In contemplative traditions like Tibetan Buddhism, “practice” refers to the way we return to a particular set of mindfulness exercises on a daily basis to help train our minds to remain more resilient throughout life’s ups and downs.
To paraphrase Shantideva, an eighth-century Indian Buddhist monk:
The ground can be rough, hard, and painful to walk on. We could cover the entire world with soft leather to ease the pain or we could wear shoes.
Meaning, we can try the impossible task of “fixing” the world and the people around us, or we can change our own habits of mind in order to live with more ease and joy.
Meditation practice seeks to do just that: to help us build new ways of being and behaving, ultimately increasing happiness and meaning in our lives.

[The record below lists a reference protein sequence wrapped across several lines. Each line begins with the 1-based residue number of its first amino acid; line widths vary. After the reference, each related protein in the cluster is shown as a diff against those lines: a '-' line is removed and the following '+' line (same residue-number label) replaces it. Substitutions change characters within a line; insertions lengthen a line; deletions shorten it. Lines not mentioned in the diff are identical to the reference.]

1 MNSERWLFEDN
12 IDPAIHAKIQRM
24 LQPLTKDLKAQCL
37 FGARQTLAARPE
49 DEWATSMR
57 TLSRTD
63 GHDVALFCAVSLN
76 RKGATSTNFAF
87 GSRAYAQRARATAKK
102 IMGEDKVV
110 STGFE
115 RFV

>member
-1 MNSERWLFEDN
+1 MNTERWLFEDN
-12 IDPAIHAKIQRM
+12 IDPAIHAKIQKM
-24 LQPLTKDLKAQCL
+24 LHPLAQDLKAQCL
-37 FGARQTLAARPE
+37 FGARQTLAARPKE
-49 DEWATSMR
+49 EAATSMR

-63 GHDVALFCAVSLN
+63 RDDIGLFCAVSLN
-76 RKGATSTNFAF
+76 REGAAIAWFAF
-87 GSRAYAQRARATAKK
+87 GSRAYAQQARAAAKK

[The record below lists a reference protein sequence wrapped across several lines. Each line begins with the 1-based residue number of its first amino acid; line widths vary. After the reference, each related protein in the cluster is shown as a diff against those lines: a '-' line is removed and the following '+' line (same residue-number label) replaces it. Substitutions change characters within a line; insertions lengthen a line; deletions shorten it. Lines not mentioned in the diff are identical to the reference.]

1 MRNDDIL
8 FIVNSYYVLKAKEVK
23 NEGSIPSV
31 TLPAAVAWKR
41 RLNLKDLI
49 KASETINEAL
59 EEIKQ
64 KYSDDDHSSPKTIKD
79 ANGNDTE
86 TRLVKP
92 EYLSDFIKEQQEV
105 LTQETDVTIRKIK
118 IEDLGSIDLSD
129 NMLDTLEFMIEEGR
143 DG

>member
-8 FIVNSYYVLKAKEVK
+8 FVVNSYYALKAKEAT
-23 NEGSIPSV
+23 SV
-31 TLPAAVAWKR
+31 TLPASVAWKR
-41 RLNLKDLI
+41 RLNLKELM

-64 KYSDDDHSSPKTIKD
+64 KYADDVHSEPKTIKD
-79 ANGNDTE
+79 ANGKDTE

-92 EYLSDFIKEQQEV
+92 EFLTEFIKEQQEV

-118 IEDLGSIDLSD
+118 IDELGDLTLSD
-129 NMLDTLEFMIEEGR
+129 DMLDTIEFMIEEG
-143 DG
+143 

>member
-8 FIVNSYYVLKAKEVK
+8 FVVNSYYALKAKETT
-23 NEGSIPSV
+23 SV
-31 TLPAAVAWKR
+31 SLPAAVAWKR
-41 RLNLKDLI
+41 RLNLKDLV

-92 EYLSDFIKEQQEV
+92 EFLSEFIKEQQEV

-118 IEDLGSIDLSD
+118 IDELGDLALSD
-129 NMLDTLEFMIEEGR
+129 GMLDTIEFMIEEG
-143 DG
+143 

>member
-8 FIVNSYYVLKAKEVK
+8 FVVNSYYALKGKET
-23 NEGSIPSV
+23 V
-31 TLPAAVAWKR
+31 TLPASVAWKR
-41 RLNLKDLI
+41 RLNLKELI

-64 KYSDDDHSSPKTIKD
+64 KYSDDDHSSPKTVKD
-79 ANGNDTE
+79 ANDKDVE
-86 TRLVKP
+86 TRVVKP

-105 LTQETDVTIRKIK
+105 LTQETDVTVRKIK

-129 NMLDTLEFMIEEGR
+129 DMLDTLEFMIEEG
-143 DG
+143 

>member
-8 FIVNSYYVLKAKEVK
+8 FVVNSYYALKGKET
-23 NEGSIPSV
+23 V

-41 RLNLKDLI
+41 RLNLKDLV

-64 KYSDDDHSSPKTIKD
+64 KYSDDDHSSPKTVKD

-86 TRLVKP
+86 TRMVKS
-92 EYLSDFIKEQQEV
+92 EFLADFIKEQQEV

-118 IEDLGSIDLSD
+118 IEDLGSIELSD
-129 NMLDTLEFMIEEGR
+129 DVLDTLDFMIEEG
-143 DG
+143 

While most contemporary mindfulness techniques originated from Buddhism, today people from all sorts of religious backgrounds—and no religious background—practice meditation. Why? Because they see the benefits in the form of decreased stress, enhanced creativity, better focus, and improved relationships with other people and with their inner selves.